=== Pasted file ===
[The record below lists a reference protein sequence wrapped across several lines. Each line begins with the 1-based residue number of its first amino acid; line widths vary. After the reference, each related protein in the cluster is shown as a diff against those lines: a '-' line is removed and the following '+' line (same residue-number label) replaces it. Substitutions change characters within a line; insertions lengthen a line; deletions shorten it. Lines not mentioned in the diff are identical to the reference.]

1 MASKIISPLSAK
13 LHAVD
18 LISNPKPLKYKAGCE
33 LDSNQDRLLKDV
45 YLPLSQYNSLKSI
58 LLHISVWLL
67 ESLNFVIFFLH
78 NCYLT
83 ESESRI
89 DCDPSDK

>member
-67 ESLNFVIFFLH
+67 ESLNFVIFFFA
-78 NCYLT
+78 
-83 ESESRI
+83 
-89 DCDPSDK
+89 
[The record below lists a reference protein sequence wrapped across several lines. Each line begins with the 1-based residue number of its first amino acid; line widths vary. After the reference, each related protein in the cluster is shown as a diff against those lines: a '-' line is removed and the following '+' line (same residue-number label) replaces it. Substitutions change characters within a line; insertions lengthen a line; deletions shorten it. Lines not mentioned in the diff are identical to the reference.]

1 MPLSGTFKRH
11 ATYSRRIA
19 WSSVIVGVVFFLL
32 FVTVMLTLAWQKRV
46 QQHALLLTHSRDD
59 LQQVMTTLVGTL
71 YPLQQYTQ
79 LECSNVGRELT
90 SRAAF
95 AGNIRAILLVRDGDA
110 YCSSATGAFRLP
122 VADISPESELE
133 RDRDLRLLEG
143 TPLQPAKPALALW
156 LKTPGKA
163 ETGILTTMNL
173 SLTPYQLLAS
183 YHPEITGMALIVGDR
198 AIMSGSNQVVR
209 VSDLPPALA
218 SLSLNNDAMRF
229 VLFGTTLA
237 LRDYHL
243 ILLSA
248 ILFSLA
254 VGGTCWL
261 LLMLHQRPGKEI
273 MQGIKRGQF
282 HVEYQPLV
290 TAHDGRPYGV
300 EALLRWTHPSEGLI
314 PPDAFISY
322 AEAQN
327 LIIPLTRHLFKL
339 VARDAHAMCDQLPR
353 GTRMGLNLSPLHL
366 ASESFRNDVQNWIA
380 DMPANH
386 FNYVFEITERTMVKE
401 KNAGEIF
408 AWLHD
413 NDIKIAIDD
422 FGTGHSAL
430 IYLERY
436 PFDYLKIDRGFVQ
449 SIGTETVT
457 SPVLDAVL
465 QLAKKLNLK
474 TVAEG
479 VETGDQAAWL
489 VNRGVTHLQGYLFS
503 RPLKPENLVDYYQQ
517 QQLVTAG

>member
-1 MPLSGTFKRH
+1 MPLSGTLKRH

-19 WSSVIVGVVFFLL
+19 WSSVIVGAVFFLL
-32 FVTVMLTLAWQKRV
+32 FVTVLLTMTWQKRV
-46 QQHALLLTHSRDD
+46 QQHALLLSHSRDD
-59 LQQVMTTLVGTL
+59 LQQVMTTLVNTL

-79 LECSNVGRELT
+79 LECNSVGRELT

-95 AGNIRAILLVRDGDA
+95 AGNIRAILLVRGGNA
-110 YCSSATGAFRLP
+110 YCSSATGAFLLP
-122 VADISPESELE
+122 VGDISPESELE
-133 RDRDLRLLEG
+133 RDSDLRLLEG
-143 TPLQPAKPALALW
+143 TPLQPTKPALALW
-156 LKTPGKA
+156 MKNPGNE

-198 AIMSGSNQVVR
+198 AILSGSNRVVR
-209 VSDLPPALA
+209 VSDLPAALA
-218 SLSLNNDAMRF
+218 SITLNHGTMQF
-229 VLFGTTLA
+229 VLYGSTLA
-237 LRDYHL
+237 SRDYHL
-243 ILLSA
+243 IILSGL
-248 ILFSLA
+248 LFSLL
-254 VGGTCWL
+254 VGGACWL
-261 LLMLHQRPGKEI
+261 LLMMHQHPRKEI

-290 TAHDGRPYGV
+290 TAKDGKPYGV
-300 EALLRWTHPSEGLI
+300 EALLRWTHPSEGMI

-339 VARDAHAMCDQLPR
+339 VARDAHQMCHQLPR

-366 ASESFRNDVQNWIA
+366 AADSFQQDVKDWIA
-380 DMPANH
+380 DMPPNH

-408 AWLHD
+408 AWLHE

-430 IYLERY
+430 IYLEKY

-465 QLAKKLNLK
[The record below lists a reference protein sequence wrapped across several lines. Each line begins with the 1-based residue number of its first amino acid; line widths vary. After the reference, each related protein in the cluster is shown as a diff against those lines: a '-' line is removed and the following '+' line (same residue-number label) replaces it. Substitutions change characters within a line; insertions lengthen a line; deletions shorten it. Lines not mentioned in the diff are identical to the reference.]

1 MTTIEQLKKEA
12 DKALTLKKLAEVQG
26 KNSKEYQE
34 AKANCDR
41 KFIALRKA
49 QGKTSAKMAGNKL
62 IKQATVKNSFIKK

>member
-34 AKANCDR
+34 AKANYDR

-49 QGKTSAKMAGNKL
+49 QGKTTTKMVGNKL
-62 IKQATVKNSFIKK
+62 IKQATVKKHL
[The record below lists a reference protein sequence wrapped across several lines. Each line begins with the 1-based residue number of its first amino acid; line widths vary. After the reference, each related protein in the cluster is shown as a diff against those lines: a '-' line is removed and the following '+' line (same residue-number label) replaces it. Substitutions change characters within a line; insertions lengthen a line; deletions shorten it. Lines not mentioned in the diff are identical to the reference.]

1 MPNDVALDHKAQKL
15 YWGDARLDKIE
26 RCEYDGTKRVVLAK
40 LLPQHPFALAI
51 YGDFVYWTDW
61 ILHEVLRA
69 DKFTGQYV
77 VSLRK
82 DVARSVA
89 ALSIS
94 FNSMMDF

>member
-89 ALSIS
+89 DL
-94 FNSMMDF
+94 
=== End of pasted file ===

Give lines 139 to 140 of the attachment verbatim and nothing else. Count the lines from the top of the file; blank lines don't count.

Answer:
49 QGKTSAKMAGNKL
62 IKQATVKNSFIKK